05-Jun-2002 -- After successfully completing N53° W105° we stopped in Melfort, the "City of Northern Lights" to fill the van with gas. The second confluence visit of the day was east on Highway 3. 37 km from Melfort, is Tisdale, "The Place to Bee", population 3,500. Tisdale is an agricultural based community with the motto "Land of Rape and Honey" because it is well known for the production of Rapeseed (Canola) and honey. On the Town of Tisdale's web site we learned that one third of farmland in this area is planted with Canola and 10% of all honey in Canada comes from this area. To celebrate this fact the town's mascot is the world's largest honey bee. It can be found situated at the junction of Highways 3 and 35 where we turned north on Highway 35 to find the confluence.
The confluence is 17.5 km north of Tisdale. After circling the confluence on roads to the west, then south, then east and north of the confluence we determined the shortest route would be a walk in from the grid road to the west. Two farms approximately one kilometer from the confluence could have been possible owners of the field. No one was home at the first farm so we crossed the road to the second. The elderly gentleman we found working in his yard owns that land with his daughter who lives on a farm along the road east of the confluence. He gave us permission to drive on the dirt trail they use as a shortcut between the two farms. Using this trail we were only 288 meters south of the spot.
By walking along the windbreak, which included Saskatoon Berry bushes in bloom, we were able to reach the confluence without stepping on the newly planted crop south of the confluence field. To the east of the windbreak of trees were orange leaf-cutter bee tents scattered across the field. These helpful bees, that live in hives hanging from the walls of the tents, pollinate alfalfa crops.
The confluence field was "resting" this year. With crop rotation, not every field is planted every year. This field had the remains of last year's crop along with many dandelions. Although this area of the province had little valleys and streams and stands of trees, the confluence was situated in one of the least attractive fields we've seen. In the Northeast there was a build up of dark storm clouds. While taking the pictures we could hear thunder rumbling in the distance through those clouds.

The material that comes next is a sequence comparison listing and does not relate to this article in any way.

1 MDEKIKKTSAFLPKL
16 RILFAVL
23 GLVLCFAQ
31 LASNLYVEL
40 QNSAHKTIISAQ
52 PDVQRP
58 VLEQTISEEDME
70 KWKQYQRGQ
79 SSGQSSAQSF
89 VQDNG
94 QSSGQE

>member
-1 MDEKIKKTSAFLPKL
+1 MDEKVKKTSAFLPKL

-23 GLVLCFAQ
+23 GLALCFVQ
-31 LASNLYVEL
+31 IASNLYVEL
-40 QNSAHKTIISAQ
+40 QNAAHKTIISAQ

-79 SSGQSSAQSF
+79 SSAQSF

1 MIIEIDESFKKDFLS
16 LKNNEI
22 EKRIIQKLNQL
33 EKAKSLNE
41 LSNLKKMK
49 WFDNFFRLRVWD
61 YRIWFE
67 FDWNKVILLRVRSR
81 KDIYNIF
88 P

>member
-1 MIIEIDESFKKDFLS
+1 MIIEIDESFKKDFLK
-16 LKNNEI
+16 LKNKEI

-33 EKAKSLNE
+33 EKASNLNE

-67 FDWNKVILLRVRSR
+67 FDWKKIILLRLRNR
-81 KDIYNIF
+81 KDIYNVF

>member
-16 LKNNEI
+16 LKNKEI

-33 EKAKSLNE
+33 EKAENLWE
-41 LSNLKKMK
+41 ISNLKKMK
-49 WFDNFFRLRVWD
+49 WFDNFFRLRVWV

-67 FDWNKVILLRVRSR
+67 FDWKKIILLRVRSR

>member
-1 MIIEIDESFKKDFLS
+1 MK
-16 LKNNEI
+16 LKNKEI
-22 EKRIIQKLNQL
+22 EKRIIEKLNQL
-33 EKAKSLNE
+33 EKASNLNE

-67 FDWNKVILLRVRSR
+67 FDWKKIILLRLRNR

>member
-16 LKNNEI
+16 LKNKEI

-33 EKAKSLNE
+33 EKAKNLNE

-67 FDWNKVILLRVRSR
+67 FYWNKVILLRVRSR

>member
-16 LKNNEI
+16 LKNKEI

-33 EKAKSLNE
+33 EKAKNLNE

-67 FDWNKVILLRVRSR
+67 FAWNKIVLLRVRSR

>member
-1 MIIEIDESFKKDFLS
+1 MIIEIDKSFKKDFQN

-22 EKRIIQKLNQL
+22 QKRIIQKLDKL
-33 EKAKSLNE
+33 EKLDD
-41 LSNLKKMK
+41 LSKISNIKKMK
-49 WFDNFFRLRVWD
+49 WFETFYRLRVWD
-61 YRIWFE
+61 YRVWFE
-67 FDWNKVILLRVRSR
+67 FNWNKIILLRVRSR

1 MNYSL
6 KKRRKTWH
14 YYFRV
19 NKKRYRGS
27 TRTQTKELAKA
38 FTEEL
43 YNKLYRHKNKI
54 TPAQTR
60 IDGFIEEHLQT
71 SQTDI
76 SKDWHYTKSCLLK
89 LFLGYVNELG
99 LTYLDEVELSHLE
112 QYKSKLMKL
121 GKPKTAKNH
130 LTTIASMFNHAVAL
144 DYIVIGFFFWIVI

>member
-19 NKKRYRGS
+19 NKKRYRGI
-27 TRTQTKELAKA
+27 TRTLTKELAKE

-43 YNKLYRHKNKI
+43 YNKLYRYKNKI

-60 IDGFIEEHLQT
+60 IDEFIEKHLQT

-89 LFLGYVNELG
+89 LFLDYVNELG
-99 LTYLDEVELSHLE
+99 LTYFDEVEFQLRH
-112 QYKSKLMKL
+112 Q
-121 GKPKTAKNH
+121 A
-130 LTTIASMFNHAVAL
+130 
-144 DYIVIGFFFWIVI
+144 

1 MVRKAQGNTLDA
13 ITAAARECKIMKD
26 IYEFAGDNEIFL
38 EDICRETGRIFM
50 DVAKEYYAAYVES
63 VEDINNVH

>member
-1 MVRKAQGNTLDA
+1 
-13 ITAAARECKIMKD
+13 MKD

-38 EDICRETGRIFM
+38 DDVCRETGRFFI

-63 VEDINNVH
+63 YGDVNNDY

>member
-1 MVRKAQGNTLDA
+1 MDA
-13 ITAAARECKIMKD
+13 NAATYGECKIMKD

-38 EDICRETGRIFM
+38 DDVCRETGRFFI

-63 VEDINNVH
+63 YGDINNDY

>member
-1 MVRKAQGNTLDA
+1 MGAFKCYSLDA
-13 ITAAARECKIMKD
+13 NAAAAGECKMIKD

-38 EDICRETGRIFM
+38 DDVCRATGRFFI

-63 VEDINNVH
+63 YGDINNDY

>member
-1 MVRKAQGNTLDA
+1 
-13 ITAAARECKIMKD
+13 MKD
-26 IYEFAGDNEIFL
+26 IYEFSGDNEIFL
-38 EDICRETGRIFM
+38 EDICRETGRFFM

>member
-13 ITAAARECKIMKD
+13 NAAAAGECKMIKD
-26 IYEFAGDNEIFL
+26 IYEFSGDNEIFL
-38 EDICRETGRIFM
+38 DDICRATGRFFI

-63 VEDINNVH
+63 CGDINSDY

We then drove north 13.3 km to find the town of Armley, used as the reference point for this confluence. Armley is a small village that has seen better days. On the way back to Tisdale we took a short drive off the highway to see the "village" of Runciman, shown on MapSource just 3.5 km from the confluence. Runciman is now a one house village. Many small Saskatchewan towns are dying as people leave the family farm because of tough economic times and the drought conditions gripping the prairies. Young people leave the small towns looking for work in the cities. Older people move to the larger towns and cities to be less isolated and closer to health facilities.
Back in Melfort we had supper then headed towards Regina 277 km south. Our two confluence visits totalled 804 km and 12½ hours. Thanks to the Confluence Project we once again learned much more about another fine area of our province.